EV Buyers Beware — Fires, Scarce Charging, and Parking Restrictions


In the wake of a series of severe EV battery fires, one of the largest vehicle manufacturers in the world, General Motors has just issued safety recommendations for Bolt EV’s:

  • Not to park your Chevy Bolt within 50 feet of other vehicles in case it catches fire.
  • Highly recommends that Bolt EV owners not to park within 50 feet of anything you care about.
  • Recommends parking on the top floor or on an open-air deck and park 50 feet or more away from another vehicle.
  • Requests Bolt EV owners to not leave their vehicle charging unattended, even if they are using a charging station in a parking deck.

General Motors previously told Bolt owners

  • to only charge the battery to 90 percent,
  • charge more frequently,
  • and avoid depleting the battery below about 70 miles of remaining range.
  • And that they should also park the vehicle outside.

The recent General Motors safety announcement comes after they recalled all 143,000 of the Bolts for fire risk to replace new battery modules. A major expense to GM as that EV recall could, as Morningstar analyst David Whiston told the Detroit Free Press, cost GM some $1.8 billion.

With product liability attorneys staging on the sidelines, will other EV manufacturers start issuing similar safety recommendations to their potential EV buyers?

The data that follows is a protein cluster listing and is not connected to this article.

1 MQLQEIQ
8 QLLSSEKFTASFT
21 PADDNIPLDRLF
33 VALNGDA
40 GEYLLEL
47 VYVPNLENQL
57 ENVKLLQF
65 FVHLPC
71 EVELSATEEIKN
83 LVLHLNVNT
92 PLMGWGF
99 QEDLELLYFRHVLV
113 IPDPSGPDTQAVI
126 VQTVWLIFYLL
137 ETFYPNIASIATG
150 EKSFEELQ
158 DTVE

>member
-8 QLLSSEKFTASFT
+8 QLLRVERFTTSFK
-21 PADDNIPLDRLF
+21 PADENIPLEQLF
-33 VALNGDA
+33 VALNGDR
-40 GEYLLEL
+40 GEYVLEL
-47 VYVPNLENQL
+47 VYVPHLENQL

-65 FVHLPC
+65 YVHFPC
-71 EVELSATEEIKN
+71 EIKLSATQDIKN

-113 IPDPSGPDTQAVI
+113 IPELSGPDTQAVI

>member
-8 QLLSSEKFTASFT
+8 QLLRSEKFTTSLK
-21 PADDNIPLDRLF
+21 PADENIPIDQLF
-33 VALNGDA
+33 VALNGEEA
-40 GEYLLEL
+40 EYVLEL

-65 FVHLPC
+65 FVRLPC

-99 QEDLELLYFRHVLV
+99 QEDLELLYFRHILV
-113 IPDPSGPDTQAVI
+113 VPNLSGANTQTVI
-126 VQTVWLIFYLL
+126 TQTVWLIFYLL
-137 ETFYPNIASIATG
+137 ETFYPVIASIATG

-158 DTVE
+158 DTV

Internationally, electrical grid stability has become a concern, as the supply chain of generation of continuous uninterruptable electricity from coal, natural gas, and nuclear plants are being shuttered in favor of intermittent electricity generation from breezes and sunshine.

The UK has concerns about their electrical grid being able to handle intermittent, spiked electricity that comes from breezes and sunshine; or if the grid can handle tens of millions of electric vehicles charging at the same time. Under current technological, and future scenarios, that type of grid has not even come close to being invented yet. Britain will also need more electricity to make their entire transportation sector electrical. A new electrical grid will need to be built.

Read the rest of this piece at CFACT.

Ron Stein is an engineer who, drawing upon 25 years of project management and business development experience, launched PTS Advance in 1995. He is an author, engineer, and energy expert who writes frequently on issues of energy and economics.

Photo credit: CFACT.org.